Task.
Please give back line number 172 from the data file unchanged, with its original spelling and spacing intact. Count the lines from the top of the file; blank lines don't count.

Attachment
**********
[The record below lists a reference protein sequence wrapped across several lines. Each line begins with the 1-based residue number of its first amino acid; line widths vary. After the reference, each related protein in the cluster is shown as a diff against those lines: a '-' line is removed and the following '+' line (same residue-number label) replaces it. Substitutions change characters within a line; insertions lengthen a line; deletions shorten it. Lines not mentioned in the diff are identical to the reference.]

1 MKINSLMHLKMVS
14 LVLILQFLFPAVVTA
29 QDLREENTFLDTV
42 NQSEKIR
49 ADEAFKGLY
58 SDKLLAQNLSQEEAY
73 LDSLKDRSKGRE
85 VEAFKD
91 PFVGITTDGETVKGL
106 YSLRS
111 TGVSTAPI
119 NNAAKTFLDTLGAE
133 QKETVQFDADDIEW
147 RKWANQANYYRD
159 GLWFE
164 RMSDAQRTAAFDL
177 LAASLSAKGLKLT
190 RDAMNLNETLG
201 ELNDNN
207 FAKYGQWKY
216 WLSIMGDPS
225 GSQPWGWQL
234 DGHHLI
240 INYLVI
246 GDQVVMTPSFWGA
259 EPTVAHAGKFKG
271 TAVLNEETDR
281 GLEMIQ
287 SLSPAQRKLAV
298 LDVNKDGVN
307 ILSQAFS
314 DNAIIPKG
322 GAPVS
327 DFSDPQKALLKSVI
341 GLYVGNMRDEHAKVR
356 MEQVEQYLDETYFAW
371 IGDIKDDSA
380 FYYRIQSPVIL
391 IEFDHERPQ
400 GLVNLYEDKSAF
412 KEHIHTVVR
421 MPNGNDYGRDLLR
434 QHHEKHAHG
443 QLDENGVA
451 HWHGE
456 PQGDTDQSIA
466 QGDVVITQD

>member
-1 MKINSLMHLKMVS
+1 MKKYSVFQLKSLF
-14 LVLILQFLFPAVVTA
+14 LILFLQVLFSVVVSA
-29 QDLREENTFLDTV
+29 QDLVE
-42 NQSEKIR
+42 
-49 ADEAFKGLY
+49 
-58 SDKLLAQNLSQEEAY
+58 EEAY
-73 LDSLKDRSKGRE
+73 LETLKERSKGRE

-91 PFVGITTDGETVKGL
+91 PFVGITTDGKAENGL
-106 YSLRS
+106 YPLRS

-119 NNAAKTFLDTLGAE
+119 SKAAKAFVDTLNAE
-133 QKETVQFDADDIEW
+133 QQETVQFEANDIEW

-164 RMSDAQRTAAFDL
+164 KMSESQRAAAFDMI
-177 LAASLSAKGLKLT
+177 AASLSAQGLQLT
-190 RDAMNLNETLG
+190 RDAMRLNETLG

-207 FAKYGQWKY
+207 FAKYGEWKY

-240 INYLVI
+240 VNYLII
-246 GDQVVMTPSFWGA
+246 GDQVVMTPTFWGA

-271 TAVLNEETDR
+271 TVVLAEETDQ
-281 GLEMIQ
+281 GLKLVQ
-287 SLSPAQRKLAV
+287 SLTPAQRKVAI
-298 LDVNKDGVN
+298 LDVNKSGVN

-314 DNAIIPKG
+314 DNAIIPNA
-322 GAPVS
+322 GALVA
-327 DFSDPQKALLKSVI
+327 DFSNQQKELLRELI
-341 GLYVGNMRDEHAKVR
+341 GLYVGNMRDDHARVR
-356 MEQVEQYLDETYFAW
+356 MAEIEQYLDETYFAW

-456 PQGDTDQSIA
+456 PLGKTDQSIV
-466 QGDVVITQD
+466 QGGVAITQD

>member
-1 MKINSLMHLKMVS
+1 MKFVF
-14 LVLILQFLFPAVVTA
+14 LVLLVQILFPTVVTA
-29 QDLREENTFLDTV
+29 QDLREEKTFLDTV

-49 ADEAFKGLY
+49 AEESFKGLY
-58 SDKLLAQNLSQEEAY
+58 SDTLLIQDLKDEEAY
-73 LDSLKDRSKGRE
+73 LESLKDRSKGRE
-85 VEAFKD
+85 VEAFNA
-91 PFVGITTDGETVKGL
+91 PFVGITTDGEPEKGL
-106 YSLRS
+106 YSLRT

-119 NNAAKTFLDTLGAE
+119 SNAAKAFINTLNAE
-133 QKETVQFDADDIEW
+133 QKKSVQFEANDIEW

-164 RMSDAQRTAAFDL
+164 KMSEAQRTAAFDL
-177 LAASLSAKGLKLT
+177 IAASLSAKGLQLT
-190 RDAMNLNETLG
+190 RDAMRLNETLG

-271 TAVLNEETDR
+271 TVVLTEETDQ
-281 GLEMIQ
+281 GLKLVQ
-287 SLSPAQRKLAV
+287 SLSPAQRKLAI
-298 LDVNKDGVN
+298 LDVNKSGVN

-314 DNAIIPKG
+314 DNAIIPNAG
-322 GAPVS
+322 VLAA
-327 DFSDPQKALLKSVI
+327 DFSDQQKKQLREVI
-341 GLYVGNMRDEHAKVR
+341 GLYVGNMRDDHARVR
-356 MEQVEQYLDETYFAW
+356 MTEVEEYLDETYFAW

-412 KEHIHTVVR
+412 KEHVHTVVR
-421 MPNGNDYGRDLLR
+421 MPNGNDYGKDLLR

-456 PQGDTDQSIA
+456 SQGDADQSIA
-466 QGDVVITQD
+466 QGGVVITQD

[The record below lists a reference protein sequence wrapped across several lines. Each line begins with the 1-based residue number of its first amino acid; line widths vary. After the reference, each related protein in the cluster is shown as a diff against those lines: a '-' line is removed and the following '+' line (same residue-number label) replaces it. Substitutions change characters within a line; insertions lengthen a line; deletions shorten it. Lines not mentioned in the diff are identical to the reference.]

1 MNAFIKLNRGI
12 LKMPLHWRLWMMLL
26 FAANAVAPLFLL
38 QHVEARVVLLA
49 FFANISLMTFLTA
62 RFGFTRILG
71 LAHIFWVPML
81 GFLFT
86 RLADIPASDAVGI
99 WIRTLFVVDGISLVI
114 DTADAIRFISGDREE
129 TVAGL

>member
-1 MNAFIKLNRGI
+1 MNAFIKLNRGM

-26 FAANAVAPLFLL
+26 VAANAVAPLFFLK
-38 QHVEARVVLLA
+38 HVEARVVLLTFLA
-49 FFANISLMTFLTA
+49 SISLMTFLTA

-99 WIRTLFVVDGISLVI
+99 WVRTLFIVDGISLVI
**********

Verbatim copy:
114 DTADAIRFISGDREE